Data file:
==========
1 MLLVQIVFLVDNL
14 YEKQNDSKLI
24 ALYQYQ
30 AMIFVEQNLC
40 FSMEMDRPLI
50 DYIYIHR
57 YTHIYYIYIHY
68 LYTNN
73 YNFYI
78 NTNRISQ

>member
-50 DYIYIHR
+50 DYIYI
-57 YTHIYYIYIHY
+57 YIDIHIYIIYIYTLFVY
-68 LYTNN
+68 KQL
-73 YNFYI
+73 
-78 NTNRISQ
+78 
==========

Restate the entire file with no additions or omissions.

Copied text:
1 MLLVQIVFLVDNL
14 YEKQNDSKLI
24 ALYQYQ
30 AMIFVEQNLC
40 FSMEMDRPLI
50 DYIYIHR
57 YTHIYYIYIHY
68 LYTNN
73 YNFYI
78 NTNRISQ

>member
-50 DYIYIHR
+50 DYIYI
-57 YTHIYYIYIHY
+57 YIDIHIYIIYIYTLFVY
-68 LYTNN
+68 KQL
-73 YNFYI
+73 
-78 NTNRISQ
+78 